Tonight, Amour, the Austrian film directed by Michael Haneke, received the Best Foreign Language Film Oscar.
In the Cinema Without Borders reader’s poll, our audience chose Amour over the other 2013 Nominees. However Bijan Tehrani, Editor In Chief of CWB, believes that another film may have been more deserving.
“In 2012, the much-hyped A Separation won the Oscar for Best Foreign Language Film amongst lackluster competition. This year, I was personally surprised that Amour won the Oscar despite the presence of the amazing picture The War Witch as a fellow nominee. Amour provided a captivating subject and fantastic performances, but The War Witch blew me away with seamless storytelling and profound themes”
Most of the other nominees for the the Best Foreign Language Film Oscar, were almost sure that Amour will win, in an interview prior to the award ceremony, when we asked about the chances of War Witch winning the Oscar and impact of it Kim Nguyen told Cinema Without Borders that: “More and more, as I have been making films, it’s become more about the road than the final result. It’s important to fight for it and go for it. Of course Haneke has such a legacy I think he’s our biggest contender in the competition. However, having seen all the films except for Kon-Tiki, I’m really happy to be part of the nominees and all my colleagues have done remarkable films. I think our edge is perhaps on the formal side: we have a narrative that leads away from the standard narrative which makes its originality. But again Haneke has such a legacy that I am not sure we can convince people that our movie should win the Oscars! There’s such a strong vibe around Amour that he might just win or be a strong contender for Best Film.”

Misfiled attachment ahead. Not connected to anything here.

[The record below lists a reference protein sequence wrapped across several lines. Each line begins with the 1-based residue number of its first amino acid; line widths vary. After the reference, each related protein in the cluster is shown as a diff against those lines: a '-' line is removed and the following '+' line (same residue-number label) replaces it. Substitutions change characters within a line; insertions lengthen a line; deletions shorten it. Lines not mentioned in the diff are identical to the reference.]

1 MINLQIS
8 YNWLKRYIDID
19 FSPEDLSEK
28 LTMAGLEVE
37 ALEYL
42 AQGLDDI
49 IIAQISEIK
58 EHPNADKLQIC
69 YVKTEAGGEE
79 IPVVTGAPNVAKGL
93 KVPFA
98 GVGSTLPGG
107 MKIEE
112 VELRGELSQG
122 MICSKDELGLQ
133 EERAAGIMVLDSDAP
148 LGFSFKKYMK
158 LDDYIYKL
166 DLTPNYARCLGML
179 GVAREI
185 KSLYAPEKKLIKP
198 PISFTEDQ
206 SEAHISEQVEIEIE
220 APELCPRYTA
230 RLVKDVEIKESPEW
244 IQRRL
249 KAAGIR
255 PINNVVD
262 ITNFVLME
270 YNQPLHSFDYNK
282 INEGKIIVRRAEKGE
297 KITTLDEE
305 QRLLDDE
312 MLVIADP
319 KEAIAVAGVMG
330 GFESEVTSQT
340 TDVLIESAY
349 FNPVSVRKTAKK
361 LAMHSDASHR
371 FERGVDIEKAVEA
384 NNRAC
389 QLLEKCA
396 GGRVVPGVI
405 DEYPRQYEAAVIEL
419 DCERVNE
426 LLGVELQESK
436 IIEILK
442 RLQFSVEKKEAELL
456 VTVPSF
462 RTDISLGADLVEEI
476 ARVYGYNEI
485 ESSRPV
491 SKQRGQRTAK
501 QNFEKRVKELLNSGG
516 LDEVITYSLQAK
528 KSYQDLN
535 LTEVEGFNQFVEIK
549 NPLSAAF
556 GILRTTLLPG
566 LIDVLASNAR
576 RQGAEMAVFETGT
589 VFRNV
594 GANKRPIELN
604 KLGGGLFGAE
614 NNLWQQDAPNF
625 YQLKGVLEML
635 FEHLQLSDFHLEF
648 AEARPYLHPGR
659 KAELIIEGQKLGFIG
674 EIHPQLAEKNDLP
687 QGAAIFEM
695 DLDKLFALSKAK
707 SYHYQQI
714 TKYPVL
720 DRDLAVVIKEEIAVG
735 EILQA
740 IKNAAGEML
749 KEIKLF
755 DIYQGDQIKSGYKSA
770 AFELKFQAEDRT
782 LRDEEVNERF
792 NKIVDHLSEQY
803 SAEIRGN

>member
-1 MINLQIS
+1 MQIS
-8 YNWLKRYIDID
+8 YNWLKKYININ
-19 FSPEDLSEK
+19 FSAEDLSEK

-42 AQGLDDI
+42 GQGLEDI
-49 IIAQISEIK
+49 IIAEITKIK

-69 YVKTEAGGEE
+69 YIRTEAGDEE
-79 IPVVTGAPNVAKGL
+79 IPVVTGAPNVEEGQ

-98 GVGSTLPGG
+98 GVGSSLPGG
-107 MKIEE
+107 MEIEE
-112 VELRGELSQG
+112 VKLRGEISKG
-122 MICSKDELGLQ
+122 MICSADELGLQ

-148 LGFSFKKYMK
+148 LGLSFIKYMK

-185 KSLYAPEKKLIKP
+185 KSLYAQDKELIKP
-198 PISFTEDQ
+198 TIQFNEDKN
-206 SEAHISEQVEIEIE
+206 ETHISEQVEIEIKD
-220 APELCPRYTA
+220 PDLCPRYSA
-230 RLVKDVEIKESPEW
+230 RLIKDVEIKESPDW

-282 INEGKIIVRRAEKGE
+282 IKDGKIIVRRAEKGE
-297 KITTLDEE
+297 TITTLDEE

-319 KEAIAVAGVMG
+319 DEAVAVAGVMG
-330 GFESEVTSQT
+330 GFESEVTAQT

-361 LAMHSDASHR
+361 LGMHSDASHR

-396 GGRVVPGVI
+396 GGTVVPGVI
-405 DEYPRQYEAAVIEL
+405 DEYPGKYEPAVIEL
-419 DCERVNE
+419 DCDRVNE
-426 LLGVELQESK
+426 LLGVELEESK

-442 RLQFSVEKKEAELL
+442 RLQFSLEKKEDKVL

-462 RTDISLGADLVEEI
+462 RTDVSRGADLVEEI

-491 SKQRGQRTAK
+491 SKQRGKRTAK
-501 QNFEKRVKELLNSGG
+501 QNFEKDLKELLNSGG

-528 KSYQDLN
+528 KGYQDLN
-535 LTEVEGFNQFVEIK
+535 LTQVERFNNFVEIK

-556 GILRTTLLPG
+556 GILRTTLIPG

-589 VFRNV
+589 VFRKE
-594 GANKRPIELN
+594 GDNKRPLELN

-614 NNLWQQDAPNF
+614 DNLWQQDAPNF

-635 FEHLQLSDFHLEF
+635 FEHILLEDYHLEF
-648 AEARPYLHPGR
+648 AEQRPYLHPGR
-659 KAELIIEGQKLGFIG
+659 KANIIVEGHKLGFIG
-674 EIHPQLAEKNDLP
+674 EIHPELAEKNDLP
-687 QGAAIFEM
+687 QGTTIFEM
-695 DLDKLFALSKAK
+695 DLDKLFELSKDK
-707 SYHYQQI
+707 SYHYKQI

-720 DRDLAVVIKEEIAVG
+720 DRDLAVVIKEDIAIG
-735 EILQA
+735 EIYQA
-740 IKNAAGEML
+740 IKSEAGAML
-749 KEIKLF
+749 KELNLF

Other nominees for the Best Foreign language Film Award were Kon-Tiki (Norway), No (Chile), A Royal Affair (Denmark) and War Witch (Canada).
2012, Sony Pictures Classics, 127 min., France, Dir. Michael Haneke.
This heart-breaking look at love in the twilight of life won the Palme d’Or at this year’s Cannes Film Festival and was named best film of the year by Time magazine. The latest film from acclaimed writer-director Michael Haneke is the story of retired music teachers Anne (Emmanuelle Riva) and George (Jean-Louis Trintignant) who are living a quiet life in their Paris apartment when Anne suffers a stroke. Her condition deteriorates following surgery, and she exacts a promise from her husband not to send her to a nursing home – but the strain of caring for his wife mounts on George, and daughter Eva (Isabelle Huppert) is little help.